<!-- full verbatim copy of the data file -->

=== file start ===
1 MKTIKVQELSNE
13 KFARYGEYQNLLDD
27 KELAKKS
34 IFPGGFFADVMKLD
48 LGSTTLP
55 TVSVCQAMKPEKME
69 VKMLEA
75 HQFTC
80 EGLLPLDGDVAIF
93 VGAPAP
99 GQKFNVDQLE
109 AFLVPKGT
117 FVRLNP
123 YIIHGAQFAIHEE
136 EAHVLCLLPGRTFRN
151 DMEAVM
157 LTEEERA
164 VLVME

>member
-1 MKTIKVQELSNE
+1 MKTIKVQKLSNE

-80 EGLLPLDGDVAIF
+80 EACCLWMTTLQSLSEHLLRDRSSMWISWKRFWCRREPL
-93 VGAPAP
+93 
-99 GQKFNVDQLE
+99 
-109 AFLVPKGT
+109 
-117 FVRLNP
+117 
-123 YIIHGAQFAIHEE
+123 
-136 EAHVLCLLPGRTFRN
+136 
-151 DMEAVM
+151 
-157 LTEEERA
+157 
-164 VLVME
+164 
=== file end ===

1 MKTIKVQELSNE
13 KFARYGEYQNLLDD
27 KELAKKS
34 IFPGGFFADVMKLD
48 LGSTTLP
55 TVSVCQAMKPEKME
69 VKMLEA
75 HQFTC
80 EGLLPLDGDVAIF
93 VGAPAP
99 GQKFNVDQLE
109 AFLVPKGT
117 FVRLNP
123 YIIHGAQFAIHEE
136 EAHVLCLLPGRTFRN
151 DMEAVM
157 LTEEERA
164 VLVME

>member
-1 MKTIKVQELSNE
+1 MKTIKVQKLSNE

-80 EGLLPLDGDVAIF
+80 EACCLWMTTLQSLSEHLLRDRSSMWISWKRFWCRREPL
-93 VGAPAP
+93 
-99 GQKFNVDQLE
+99 
-109 AFLVPKGT
+109 
-117 FVRLNP
+117 
-123 YIIHGAQFAIHEE
+123 
-136 EAHVLCLLPGRTFRN
+136 
-151 DMEAVM
+151 
-157 LTEEERA
+157 
-164 VLVME
+164 